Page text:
Four panels representing the four sister cities are placed at Bellevue Crossroads Spray Park. Courtesy Photo

Four panels representing the four sister cities are placed at Bellevue Crossroads Spray Park. Courtesy Photo

Bellevue celebrates 50th sister city anniversary with Yao, Japan

The Bellevue Sister Cities Association will welcome a delegation from Yao, Japan this November.

For half a century, the city of Bellevue has built and maintained a sister city relationship with Yao, Japan. Now on the 50th anniversary, the Bellevue Sister Cities Association is planning to welcome a delegation from Yao this fall.

Since the inception of the Bellevue Sister Cities Association (BSCA), the city has built connections with four cities from around the world. In addition to Yao, Bellevue also works with Hualien in Taiwan, Kladno in the Czech Republic, and Liepaja in Latvia.

Dan Glatz, board member on the BSCA, explained that the nonprofit organization works with the city of Bellevue to maintain and operate the sister cities program. For Bellevue, he said, the relationship with Yao began in the 1960s. In 1963, representatives from each city met at an international chamber of commerce convention, and in 1969, the BSCA was established and Yao became the official sister city of Bellevue.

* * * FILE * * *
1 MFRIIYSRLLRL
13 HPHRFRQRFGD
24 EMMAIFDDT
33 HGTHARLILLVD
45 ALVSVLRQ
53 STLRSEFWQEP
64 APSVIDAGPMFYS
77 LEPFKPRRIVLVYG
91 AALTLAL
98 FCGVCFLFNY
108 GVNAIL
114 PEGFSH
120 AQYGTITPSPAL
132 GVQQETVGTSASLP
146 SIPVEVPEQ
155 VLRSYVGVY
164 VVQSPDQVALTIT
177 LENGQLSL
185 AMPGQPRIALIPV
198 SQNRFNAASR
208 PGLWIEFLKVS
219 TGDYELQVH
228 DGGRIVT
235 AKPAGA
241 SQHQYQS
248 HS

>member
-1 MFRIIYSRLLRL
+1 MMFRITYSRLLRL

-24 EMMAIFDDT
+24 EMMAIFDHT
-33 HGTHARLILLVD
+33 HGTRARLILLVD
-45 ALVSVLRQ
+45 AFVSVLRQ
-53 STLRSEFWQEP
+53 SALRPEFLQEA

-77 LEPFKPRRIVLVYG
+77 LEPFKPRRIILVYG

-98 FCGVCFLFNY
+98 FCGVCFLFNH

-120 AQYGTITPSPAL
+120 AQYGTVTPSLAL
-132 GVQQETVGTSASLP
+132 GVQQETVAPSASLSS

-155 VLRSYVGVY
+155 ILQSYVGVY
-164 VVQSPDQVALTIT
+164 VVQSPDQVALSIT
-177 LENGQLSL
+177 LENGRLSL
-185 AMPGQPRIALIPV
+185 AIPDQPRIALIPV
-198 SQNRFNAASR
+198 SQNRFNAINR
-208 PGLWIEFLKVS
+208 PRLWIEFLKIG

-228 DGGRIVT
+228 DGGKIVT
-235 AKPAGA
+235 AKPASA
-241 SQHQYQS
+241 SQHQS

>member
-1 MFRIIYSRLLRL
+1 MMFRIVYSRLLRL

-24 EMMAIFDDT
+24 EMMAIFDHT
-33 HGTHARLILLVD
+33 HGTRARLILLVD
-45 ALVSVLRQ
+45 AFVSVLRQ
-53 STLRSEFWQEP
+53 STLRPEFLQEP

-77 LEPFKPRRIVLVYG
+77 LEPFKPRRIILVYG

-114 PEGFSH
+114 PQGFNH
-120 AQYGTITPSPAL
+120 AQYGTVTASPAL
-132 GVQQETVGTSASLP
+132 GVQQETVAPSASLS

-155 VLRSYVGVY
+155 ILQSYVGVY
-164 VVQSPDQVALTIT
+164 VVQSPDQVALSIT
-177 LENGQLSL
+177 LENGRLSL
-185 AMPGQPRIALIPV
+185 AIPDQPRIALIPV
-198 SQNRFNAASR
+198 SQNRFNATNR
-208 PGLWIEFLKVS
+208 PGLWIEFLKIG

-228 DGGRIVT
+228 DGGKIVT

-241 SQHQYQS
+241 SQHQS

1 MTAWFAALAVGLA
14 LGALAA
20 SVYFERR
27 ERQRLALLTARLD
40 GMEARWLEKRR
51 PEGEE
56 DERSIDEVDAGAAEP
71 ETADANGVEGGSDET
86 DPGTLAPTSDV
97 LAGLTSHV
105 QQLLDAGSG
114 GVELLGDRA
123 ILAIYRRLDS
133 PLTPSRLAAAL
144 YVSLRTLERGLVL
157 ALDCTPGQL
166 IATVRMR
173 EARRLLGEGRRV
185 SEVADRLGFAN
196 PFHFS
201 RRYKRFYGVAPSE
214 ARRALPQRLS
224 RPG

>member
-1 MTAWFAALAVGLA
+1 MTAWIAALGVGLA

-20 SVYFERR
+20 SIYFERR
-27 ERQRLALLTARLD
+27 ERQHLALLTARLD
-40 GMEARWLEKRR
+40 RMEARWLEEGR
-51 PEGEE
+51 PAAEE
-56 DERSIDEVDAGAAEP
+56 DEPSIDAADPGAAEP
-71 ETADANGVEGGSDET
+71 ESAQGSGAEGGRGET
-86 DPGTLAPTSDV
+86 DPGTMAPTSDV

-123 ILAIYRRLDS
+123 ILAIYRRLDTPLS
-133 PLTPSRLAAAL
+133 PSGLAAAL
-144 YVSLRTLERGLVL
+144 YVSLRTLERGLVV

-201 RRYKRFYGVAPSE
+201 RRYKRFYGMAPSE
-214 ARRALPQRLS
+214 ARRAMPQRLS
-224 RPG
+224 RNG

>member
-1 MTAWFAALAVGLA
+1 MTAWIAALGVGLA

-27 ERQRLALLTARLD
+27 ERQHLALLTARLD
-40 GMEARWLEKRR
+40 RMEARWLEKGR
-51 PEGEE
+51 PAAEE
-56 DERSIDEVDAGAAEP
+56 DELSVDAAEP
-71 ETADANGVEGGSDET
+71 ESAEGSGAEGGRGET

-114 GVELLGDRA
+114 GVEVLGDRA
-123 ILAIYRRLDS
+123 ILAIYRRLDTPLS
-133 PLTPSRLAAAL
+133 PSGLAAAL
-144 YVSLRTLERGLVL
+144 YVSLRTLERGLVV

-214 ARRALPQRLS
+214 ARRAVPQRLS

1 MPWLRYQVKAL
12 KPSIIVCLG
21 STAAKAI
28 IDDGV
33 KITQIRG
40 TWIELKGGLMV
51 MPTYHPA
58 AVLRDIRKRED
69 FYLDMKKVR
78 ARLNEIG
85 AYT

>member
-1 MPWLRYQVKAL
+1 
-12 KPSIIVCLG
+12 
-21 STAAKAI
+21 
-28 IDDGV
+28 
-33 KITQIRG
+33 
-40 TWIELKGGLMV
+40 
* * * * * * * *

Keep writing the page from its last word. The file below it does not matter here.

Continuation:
The Yao Japanese Garden at Kelsey Creek Park was built in 1971 as to honor the newly founded relationship. In 1992, the garden was moved to the Bellevue Botanical Garden.

Beginning in 1977, Bellevue began an annual student exchange program, allowing four Bellevue students to travel to Japan during the summer and welcoming a Japanese student to Washington state. This program has been the foundation of much of the sister city activity over the years.

Glatz said students have been able to keep in touch with their host families for decades, and longtime bonds have formed across the world due to their exchange program. In 2019, former Bellevue student Heather Houston Church returned to Kladno to meet up with Jana Lorencová, a good friend she made during her exchange in 1997.

“That’s exactly why we do it, to create those cultural exchanges, friendships, and open mindedness to other cultures,” Glatz said. “Jana and Heather are typical of the stories of people who have met, stayed in touch and were lucky enough to see each other again.”

The other marquee activity of the BSCA are the delegation exchanges, in which an elected official and citizens travel to a sister city to meet with other city representatives every two or three years. With 2019 being the 50th anniversary of the city’s relationship with Yao, a 10-person delegation from Japan will be visiting this November.

Planning has already begun with BSCA board members meeting to create an itinerary of events for the delegation to experience. The BSCA plans to take the delegation to Bellevue High School, as it is the only high school in the school district with a Japanese program. They also plan on visiting Atago USA, a Japanese company operating out of Bellevue.

The delegation will also participate in a tree planting event to commemorate the 50th anniversary.